Be careful when your visual tools involve doodles or photos or images as a way of representing ideas and concepts. There’s a whole other level of visual literacy that can be involved. When you and I look at a photo, we’re going to see different things. What we think of as a nice visual metaphor might not work for students from different backgrounds if they don’t have the same kind of cultural hooks to hang it on.
How can visual learning be used so that it is relevant to particular career pathways? (Lourdes Albo-Beyda)
One of the things that can be really powerful about visual tools is that they’re used as a way to communicate ideas.
Certainly they can be useful for helping students form their own ideas. Once they have a story, once they have a plan, once they have a pitch, some visual tools can help them communicate that to others in ways that they can understand and believe in, or fund, or hire.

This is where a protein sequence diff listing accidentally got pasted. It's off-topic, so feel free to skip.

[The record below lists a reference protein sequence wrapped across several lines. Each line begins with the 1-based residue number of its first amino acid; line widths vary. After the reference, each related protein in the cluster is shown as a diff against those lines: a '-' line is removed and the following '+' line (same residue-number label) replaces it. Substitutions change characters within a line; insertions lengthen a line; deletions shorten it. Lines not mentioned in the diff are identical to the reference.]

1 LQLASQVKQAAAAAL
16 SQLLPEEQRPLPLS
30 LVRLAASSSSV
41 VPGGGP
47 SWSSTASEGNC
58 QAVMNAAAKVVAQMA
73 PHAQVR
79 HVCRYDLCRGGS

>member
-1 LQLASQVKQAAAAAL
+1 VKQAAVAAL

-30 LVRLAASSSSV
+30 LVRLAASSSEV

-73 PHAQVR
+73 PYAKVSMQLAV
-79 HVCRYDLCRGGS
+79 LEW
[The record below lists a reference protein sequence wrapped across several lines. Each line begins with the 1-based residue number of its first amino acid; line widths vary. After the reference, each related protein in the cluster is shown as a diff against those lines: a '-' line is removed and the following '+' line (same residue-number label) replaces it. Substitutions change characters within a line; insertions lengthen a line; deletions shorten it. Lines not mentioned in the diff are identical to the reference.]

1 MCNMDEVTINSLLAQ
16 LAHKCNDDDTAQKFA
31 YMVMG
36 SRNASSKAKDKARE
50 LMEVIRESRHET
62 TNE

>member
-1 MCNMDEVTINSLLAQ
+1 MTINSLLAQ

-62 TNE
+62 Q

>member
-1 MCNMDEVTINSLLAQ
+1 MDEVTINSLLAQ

So I think there’s an element to these visual tools that students can use as they go forward in their professional careers. When we talk about students having terrible PowerPoint skills, maybe part of that is because they don’t have a lot of visual tools to bring to a blank slide in a PowerPoint. Having a concept map, or a flowchart, or a timeline can provide a bit of visual structure that students can leverage in communication as they move forward.